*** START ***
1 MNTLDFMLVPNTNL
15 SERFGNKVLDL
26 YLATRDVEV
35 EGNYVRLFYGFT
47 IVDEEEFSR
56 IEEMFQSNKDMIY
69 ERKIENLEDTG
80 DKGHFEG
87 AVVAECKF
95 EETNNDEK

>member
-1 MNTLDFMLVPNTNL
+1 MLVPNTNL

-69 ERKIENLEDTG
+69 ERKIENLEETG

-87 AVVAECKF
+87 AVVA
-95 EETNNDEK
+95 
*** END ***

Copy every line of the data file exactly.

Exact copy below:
1 MNTLDFMLVPNTNL
15 SERFGNKVLDL
26 YLATRDVEV
35 EGNYVRLFYGFT
47 IVDEEEFSR
56 IEEMFQSNKDMIY
69 ERKIENLEDTG
80 DKGHFEG
87 AVVAECKF
95 EETNNDEK

>member
-1 MNTLDFMLVPNTNL
+1 MLVPNTNL

-69 ERKIENLEDTG
+69 ERKIENLEETG

-87 AVVAECKF
+87 AVVA
-95 EETNNDEK
+95 